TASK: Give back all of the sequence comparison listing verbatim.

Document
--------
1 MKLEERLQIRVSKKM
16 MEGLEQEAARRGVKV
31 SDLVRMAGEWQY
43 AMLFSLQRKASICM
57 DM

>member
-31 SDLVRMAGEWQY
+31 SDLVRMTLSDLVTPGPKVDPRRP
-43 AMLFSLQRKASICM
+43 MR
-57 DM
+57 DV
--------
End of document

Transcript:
1 MKLEERLQIRVSKKM
16 MEGLEQEAARRGVKV
31 SDLVRMAGEWQY
43 AMLFSLQRKASICM
57 DM

>member
-31 SDLVRMAGEWQY
+31 SDLVRMTLSDLVTPGPKVDPRRP
-43 AMLFSLQRKASICM
+43 MR
-57 DM
+57 DV